Within all of our recent memory, when someone referred to a forbidden communication channel for debt recovery efforts, they were referring primarily to calling mobile phones. This was a time when cell phones were a luxury item and caller ID was in its infancy. Oh, and people answered their landline phones. Let's take a moment to look back fondly on those simpler times.
Today, when someone refers to modern communication channels we aren't allowed to use to communicate with debtors who have not provided express consent, the box of tech is much larger. Mobile phones are still prominantly centered at the heart of the topic, but there are many ways to touch those devices and consumers:
- Direct calls (like that's effective - no one answers their phones anymore)
- Text messaging (oh, how the millenials love their text messaging)
- Voicemail drops (this one is really intriguing if you haven't explored it)
- Email (don't let anyone tell you this is losing value - email is very important)
- Virtual Agent Collector (cheapest agent you ever hired, hands down)
When is each permitted? How do you get permission? What are the effective strategies for getting permission? Many questions surround this complicated issue, and for some they may feel like a dog chasing a car. What do you do once you catch it?
Let's start at the beginning. You can't do anything without permission, and this is easier than you think to obtain. Most people in younger demographics actually prefer to communicate electronically, meaning reading or listening to a message at their leisure. Permission can be obtained through letter campaigns or if you miraculously reach the individual by landline. A simple verbal opt-in with electronic confirmation or web landing page with an opt-in for these alternative communication channels is perfect.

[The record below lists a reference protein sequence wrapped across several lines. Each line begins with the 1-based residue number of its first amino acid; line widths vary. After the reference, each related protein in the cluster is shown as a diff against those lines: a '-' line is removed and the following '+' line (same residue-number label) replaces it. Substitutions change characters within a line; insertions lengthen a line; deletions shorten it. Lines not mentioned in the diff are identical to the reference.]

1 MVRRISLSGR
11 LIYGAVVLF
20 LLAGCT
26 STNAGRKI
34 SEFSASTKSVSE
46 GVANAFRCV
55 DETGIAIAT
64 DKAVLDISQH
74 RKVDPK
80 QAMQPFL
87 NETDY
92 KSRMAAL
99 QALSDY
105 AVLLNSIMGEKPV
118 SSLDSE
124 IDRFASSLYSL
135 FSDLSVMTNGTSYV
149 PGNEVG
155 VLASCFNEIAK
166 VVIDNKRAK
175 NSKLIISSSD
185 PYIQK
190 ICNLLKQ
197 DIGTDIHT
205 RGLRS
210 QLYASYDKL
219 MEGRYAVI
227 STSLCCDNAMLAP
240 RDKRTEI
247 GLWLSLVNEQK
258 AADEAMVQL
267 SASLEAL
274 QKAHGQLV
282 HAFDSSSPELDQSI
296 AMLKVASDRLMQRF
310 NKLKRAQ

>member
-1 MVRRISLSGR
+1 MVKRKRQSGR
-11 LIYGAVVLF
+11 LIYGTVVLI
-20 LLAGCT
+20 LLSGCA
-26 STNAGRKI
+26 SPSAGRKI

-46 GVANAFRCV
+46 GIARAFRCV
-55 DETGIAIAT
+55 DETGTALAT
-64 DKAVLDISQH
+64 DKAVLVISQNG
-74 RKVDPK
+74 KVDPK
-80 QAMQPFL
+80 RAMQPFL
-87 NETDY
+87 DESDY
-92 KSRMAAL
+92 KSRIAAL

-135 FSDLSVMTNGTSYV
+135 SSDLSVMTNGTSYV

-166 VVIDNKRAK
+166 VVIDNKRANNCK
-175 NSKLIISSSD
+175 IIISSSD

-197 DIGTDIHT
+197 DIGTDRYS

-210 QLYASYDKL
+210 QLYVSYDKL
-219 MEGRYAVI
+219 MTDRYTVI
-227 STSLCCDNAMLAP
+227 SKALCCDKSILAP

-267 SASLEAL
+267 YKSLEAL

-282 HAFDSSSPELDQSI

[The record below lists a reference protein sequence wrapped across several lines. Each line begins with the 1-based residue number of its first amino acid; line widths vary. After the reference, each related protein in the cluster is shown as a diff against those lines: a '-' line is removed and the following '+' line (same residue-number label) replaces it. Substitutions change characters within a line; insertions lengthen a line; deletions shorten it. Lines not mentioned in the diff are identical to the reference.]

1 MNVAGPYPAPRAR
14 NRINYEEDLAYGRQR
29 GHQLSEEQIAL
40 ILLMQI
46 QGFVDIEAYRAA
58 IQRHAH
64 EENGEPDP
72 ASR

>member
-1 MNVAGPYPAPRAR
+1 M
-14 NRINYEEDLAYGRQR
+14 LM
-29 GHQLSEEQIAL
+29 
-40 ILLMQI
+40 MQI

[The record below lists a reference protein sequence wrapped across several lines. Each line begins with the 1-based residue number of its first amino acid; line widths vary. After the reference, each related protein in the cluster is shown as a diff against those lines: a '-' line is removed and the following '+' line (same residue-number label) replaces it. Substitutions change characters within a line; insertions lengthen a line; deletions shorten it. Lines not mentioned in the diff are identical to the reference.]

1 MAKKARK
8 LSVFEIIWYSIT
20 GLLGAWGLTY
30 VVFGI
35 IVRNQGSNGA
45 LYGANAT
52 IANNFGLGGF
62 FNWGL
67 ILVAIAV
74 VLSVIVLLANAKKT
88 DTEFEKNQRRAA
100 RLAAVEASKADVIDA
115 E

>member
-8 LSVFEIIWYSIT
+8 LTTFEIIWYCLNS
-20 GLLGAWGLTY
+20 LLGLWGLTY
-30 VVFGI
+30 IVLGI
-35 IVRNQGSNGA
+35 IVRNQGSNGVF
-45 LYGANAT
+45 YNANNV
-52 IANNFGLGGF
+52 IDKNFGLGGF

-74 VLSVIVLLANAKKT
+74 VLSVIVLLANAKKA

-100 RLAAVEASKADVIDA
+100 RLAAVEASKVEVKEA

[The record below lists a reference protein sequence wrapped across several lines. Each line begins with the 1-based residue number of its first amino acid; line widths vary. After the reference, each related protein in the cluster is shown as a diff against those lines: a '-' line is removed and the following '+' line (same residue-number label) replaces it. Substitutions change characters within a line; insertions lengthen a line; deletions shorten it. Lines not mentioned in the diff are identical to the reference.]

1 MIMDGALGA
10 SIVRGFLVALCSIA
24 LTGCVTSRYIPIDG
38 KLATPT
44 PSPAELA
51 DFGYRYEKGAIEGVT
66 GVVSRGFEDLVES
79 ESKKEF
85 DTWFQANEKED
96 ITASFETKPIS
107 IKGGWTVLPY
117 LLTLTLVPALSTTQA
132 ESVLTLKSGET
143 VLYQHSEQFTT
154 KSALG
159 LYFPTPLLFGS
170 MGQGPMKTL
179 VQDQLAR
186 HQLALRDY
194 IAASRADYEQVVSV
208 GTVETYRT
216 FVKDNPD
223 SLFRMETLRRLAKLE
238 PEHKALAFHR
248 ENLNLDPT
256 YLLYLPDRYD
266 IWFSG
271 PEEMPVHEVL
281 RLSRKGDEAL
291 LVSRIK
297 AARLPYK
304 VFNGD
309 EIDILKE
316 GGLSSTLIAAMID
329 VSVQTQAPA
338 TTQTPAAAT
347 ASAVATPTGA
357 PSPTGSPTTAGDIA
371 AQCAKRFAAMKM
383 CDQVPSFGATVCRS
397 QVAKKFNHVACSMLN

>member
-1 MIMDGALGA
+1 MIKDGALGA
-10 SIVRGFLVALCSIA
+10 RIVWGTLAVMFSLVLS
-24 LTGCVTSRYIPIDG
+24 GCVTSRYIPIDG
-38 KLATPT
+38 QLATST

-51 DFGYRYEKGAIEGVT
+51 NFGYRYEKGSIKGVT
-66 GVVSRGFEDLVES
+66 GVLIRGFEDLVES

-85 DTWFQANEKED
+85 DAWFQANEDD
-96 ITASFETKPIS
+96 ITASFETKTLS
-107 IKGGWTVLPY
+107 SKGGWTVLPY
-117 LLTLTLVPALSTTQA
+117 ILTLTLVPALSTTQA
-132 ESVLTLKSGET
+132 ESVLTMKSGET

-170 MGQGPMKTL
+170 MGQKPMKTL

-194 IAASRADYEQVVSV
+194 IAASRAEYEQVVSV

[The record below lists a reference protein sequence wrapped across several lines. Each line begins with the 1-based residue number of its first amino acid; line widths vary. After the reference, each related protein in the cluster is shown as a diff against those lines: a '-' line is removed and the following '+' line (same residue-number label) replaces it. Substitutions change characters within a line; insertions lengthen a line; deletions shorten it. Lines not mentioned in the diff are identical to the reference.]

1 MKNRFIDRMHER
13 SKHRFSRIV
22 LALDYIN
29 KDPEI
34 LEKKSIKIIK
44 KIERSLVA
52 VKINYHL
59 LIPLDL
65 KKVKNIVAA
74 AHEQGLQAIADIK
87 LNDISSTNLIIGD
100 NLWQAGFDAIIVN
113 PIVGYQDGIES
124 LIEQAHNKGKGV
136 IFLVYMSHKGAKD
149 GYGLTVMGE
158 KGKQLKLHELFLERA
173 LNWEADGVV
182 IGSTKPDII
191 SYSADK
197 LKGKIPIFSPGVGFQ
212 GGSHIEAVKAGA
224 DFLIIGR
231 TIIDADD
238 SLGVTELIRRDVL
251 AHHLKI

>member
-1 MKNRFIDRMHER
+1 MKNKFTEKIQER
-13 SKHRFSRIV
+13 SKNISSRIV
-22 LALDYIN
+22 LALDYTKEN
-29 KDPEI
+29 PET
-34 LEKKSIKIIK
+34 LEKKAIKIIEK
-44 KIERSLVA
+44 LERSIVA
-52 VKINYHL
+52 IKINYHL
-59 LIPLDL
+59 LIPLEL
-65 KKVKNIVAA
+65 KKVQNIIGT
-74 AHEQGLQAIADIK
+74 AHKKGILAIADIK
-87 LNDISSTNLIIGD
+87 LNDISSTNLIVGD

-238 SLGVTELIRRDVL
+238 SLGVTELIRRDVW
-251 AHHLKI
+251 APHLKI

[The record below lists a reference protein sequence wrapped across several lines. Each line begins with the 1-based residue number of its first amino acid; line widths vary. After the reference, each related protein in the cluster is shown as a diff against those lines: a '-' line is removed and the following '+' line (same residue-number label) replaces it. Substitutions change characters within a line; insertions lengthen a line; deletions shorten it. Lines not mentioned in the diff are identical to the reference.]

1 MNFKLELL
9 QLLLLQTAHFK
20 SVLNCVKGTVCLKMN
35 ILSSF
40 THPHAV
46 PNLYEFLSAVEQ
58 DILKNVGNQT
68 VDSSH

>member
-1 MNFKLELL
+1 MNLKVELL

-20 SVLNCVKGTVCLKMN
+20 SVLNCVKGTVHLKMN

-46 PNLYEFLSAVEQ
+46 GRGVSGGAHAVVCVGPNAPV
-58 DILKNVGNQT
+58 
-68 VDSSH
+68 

The next consideration is what you are going to do with the consumer once you receive permission to talk to them through any of these means. Is your software able to incorporate these channels into its processes? Can you add in third party services like Solutions by Text or VoApps?
If you really think hard about the consumer who prefers to communicate via these technologies, a logical conclusion is that this demographic of customers are just uncomfortable or unwilling to speak to a live person over the phone. There is some very interesting psychology behind what has changed, but at it's core, who cares? The real takeaway is that the behavior exists and there are ways to accommodate and even leverage it.
Do not stop at just establishing permission to communicate via text message, email or voicemail drop. Give these consumers the option to resolve their accounts on their own with a virtual agent collector. Feed that desire to get things done on their own schedule, spare them the human interaction, and give them a sense of control with a self-directed resolution process.
Everyone wins. You communicate more efficiently, sparing time and frustration for your collectors, your consumers feel empowered to resolve their debts independantly, and more payments post without any impact to your labor costs, making you and your client happy.